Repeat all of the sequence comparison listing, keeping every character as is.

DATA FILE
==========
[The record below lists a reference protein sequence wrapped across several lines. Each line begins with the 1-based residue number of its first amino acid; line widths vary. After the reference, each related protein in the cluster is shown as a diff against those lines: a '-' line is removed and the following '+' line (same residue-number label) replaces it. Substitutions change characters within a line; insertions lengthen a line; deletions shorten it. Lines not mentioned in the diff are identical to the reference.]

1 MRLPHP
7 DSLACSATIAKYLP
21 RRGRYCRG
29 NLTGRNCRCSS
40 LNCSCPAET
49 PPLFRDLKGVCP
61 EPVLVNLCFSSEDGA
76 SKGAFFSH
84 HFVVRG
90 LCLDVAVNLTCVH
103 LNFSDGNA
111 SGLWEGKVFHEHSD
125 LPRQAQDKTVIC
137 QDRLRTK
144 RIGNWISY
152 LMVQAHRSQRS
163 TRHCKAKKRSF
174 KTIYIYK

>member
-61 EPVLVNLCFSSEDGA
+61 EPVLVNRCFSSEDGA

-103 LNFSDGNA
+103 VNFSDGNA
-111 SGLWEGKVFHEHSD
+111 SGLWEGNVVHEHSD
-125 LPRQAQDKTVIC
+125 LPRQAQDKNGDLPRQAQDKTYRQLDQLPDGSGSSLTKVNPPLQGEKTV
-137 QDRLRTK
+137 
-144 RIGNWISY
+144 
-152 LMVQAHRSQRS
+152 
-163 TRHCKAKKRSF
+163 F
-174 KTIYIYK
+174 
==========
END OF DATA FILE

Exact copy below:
[The record below lists a reference protein sequence wrapped across several lines. Each line begins with the 1-based residue number of its first amino acid; line widths vary. After the reference, each related protein in the cluster is shown as a diff against those lines: a '-' line is removed and the following '+' line (same residue-number label) replaces it. Substitutions change characters within a line; insertions lengthen a line; deletions shorten it. Lines not mentioned in the diff are identical to the reference.]

1 MRLPHP
7 DSLACSATIAKYLP
21 RRGRYCRG
29 NLTGRNCRCSS
40 LNCSCPAET
49 PPLFRDLKGVCP
61 EPVLVNLCFSSEDGA
76 SKGAFFSH
84 HFVVRG
90 LCLDVAVNLTCVH
103 LNFSDGNA
111 SGLWEGKVFHEHSD
125 LPRQAQDKTVIC
137 QDRLRTK
144 RIGNWISY
152 LMVQAHRSQRS
163 TRHCKAKKRSF
174 KTIYIYK

>member
-61 EPVLVNLCFSSEDGA
+61 EPVLVNRCFSSEDGA

-103 LNFSDGNA
+103 VNFSDGNA
-111 SGLWEGKVFHEHSD
+111 SGLWEGNVVHEHSD
-125 LPRQAQDKTVIC
+125 LPRQAQDKNGDLPRQAQDKTYRQLDQLPDGSGSSLTKVNPPLQGEKTV
-137 QDRLRTK
+137 
-144 RIGNWISY
+144 
-152 LMVQAHRSQRS
+152 
-163 TRHCKAKKRSF
+163 F
-174 KTIYIYK
+174 